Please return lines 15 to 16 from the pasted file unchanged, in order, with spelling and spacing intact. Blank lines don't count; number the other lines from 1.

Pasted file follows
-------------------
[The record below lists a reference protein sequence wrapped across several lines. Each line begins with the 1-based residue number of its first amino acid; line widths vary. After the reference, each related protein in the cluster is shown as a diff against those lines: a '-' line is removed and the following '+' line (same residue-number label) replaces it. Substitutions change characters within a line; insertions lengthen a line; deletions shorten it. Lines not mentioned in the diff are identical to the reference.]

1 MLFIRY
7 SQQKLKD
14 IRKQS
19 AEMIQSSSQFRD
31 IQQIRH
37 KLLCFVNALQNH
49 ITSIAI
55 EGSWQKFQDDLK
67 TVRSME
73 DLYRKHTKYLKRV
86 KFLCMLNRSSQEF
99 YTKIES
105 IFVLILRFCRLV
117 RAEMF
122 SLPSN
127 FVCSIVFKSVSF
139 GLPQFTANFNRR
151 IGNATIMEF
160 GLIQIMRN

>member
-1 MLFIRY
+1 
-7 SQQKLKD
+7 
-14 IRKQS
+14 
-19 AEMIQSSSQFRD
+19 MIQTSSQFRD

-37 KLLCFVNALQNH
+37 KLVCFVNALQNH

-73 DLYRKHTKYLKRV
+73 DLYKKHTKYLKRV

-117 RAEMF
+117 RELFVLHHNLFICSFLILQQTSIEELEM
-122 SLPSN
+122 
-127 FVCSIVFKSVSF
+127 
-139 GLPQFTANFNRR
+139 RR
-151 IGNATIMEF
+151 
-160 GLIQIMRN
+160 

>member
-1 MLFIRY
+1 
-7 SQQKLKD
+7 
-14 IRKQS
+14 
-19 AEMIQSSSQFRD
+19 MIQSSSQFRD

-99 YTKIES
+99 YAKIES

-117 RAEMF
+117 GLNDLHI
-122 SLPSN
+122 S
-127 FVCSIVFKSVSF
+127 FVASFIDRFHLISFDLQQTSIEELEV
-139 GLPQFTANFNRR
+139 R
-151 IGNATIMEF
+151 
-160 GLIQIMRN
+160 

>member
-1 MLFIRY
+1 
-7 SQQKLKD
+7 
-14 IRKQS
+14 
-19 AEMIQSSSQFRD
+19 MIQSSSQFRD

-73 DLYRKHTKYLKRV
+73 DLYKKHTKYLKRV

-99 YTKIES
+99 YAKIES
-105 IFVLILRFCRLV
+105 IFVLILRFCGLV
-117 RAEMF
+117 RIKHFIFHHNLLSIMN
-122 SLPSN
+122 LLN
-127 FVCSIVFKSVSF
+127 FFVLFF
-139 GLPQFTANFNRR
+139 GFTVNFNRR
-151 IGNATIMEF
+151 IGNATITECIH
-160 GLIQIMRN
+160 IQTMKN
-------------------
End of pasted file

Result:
117 RAEMF
122 SLPSN